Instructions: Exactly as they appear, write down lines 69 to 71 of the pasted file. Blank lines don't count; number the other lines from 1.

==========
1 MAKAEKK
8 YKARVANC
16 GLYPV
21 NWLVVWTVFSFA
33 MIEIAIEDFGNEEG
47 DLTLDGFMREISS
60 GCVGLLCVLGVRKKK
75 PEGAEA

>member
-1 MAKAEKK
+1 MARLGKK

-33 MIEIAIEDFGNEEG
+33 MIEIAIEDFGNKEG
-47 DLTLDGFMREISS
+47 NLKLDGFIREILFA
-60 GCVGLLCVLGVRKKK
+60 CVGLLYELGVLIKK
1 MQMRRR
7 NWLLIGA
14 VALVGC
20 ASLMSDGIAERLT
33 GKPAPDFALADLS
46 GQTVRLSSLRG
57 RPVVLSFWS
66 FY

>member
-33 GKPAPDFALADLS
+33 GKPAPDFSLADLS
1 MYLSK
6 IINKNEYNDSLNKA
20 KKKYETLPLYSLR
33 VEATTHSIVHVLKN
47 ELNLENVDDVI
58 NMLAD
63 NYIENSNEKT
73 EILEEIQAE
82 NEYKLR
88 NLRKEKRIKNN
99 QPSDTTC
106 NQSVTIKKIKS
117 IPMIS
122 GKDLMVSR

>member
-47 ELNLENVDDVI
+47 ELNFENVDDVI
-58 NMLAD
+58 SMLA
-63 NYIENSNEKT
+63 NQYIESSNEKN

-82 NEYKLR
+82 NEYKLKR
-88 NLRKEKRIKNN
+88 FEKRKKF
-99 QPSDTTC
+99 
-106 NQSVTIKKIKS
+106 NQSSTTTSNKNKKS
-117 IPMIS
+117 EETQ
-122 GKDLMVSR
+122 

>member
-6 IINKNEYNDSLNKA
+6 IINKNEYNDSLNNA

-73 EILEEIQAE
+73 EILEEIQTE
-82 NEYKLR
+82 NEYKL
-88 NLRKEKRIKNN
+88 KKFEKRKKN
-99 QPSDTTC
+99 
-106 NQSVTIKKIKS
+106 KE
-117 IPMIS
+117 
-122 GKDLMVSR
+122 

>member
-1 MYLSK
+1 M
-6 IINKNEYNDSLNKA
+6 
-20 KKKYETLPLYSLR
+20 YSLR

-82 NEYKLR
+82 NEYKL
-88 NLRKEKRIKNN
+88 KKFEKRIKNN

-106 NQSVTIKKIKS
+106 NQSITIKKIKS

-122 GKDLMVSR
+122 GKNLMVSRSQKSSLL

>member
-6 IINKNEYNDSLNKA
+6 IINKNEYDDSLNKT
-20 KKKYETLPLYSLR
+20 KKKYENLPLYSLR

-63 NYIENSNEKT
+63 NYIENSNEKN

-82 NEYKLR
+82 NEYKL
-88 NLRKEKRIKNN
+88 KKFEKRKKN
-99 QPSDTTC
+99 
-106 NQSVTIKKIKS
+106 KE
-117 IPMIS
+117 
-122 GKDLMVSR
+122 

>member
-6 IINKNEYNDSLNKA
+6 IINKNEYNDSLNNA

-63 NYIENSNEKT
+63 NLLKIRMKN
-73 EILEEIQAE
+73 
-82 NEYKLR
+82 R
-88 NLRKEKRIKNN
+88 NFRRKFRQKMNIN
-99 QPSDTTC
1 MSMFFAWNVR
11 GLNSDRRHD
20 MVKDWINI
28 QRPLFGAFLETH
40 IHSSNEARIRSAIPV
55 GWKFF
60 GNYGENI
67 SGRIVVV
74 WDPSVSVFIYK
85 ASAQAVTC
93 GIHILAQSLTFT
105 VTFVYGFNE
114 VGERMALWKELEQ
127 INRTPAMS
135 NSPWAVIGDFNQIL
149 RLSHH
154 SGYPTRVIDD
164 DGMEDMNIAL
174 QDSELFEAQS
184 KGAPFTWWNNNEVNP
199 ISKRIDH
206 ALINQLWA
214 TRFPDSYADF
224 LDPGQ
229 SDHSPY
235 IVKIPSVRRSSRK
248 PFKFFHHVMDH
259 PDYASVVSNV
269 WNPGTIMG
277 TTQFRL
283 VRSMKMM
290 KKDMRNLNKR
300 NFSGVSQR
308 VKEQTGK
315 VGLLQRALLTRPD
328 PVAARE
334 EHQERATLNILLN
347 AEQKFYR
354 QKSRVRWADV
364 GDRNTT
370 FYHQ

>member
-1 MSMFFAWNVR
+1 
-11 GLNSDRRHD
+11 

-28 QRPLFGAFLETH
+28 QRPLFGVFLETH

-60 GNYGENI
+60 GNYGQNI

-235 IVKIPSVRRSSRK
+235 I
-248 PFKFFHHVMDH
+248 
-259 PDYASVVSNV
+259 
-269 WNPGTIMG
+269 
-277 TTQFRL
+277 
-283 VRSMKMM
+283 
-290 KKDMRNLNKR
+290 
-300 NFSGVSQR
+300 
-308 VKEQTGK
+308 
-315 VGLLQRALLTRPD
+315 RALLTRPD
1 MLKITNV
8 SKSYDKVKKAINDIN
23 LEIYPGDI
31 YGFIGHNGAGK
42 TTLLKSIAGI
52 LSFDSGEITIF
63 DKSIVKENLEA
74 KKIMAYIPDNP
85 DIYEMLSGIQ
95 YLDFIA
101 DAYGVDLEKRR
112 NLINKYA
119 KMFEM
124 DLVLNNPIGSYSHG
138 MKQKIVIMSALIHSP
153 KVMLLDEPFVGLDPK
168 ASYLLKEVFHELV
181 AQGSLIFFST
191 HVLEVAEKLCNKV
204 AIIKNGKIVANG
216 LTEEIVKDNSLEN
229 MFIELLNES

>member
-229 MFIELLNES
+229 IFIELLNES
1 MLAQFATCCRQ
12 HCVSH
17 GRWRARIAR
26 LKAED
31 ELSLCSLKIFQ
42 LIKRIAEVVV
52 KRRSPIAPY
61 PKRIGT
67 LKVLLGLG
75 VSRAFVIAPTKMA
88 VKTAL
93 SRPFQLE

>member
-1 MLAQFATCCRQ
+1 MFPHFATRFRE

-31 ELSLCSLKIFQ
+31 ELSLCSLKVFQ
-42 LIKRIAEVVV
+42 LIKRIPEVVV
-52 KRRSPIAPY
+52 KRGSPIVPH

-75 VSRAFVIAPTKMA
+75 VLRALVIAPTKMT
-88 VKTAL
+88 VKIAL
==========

-88 NLRKEKRIKNN
+88 KKFEKRKKN
-99 QPSDTTC